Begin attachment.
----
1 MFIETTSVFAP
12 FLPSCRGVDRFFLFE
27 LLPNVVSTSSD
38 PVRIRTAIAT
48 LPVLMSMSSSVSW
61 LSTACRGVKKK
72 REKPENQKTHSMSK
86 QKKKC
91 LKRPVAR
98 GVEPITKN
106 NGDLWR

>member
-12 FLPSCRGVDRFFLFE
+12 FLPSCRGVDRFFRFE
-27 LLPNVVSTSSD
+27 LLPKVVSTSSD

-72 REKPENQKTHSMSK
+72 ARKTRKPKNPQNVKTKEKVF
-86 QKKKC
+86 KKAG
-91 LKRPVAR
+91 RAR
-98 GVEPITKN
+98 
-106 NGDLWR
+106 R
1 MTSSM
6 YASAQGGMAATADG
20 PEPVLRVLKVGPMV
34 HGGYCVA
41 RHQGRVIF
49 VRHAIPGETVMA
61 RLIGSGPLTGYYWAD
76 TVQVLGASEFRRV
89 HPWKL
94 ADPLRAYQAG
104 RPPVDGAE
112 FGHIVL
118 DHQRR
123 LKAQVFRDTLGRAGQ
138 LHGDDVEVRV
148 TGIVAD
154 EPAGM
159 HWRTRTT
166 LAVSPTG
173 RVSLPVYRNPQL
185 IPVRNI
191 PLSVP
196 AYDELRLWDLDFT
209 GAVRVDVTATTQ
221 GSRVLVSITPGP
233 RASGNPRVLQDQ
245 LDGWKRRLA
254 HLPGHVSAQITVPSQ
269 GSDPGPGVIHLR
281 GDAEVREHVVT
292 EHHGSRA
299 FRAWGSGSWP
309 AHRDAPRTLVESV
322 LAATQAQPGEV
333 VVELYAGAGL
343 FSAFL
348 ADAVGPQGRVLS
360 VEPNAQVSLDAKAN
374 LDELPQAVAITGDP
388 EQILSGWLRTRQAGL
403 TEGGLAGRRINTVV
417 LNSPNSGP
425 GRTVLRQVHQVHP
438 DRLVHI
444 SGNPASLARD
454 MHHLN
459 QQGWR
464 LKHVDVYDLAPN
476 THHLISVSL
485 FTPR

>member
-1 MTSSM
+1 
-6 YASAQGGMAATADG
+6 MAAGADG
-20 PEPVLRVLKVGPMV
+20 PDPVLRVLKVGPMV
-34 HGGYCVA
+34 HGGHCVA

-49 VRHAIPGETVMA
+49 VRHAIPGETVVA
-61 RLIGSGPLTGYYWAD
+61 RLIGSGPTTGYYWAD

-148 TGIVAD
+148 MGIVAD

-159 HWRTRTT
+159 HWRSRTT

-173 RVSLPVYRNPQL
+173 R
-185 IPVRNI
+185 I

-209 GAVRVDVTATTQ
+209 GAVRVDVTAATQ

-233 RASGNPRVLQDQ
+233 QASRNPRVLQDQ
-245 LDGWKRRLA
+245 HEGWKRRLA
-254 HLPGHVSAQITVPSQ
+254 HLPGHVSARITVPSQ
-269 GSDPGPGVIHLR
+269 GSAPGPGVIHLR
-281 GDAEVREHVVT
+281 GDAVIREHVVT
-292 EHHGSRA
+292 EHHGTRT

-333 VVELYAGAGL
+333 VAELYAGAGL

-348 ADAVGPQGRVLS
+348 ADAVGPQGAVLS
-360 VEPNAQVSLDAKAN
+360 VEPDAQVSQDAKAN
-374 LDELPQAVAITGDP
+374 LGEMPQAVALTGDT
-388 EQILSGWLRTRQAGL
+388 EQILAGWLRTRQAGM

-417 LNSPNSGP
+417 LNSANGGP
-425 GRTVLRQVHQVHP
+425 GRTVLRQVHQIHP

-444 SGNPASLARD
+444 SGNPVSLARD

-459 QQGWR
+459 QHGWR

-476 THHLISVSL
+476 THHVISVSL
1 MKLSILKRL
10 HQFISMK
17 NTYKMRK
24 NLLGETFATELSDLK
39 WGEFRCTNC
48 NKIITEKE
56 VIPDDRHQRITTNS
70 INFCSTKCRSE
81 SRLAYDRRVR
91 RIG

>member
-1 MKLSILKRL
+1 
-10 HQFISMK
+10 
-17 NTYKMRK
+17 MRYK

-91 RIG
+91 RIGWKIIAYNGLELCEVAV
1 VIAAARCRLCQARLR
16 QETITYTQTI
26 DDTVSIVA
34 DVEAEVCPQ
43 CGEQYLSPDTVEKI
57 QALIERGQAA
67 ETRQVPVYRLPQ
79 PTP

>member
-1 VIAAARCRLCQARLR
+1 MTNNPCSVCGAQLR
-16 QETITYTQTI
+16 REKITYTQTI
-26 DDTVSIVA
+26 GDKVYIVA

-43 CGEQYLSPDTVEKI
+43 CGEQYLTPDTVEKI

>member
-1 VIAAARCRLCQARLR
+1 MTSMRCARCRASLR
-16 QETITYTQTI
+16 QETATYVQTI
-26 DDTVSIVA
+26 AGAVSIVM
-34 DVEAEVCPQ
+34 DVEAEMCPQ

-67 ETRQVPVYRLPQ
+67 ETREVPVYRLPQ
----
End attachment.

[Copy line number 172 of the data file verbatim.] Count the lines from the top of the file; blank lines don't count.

+16 QETATYVQTI